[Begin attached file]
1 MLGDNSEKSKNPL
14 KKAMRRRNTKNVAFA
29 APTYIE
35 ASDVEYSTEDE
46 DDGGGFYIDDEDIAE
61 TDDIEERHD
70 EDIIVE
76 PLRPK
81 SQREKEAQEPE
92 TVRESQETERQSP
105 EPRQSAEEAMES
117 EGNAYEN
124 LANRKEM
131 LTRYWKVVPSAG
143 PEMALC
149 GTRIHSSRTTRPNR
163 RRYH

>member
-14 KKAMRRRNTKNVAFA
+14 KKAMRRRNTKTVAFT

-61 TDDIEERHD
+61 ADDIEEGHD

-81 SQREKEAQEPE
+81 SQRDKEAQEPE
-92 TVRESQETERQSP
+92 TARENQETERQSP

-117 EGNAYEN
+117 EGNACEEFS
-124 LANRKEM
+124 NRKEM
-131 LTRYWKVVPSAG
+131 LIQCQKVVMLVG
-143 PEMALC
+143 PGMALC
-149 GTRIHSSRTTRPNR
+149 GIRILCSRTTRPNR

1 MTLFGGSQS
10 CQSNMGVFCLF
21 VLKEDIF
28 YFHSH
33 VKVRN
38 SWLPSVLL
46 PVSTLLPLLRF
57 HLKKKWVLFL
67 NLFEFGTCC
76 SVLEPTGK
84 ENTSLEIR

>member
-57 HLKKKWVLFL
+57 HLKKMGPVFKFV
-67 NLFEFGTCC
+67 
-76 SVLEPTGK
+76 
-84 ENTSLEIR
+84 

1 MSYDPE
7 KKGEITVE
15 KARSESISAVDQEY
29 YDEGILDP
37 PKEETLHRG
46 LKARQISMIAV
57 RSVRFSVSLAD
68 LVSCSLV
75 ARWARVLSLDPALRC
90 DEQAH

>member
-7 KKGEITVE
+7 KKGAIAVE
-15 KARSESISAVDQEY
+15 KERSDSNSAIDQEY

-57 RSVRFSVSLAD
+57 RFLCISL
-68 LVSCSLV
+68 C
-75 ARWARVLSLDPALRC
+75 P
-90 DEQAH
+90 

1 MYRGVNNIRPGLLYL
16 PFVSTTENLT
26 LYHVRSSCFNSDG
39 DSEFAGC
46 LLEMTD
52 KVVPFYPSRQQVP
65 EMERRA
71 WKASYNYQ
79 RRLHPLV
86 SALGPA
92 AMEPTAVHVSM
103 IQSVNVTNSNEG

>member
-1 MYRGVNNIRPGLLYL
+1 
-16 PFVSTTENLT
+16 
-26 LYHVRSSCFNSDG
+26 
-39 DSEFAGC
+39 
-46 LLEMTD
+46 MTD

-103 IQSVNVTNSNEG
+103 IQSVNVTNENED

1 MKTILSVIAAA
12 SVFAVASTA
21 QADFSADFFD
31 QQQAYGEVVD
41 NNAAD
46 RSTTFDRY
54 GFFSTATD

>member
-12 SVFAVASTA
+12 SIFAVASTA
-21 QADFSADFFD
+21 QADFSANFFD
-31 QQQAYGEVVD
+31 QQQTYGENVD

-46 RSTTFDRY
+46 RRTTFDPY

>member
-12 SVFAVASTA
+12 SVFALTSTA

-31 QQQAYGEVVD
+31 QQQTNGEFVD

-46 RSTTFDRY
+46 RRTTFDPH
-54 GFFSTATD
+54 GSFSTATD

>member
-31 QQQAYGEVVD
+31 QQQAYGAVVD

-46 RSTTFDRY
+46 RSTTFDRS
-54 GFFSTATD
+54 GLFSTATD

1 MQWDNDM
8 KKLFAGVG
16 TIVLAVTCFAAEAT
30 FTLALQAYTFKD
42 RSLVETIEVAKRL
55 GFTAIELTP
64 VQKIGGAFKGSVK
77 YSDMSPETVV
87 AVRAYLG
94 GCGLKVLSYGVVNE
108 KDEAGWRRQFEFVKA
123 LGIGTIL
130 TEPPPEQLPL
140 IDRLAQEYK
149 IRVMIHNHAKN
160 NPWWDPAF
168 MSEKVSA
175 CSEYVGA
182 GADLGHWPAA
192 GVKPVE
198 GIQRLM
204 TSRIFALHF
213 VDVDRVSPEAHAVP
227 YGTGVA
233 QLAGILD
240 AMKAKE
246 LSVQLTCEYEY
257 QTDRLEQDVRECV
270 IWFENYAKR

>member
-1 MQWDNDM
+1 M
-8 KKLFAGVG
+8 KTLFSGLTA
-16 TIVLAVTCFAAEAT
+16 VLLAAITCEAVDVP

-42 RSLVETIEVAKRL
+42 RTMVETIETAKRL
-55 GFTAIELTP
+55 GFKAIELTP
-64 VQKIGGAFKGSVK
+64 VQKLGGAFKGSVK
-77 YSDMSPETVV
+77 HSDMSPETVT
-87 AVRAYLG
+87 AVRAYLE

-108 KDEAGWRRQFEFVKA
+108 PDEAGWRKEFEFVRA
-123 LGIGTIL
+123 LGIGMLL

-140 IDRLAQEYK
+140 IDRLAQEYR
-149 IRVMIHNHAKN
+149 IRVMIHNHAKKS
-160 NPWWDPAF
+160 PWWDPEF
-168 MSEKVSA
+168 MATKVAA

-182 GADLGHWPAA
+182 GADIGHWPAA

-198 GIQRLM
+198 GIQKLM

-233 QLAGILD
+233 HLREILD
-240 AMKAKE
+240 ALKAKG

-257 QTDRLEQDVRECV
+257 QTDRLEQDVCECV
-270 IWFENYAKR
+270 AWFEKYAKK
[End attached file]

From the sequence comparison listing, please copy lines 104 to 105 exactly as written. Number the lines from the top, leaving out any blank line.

+103 IQSVNVTNENED

1 MKTILSVIAAA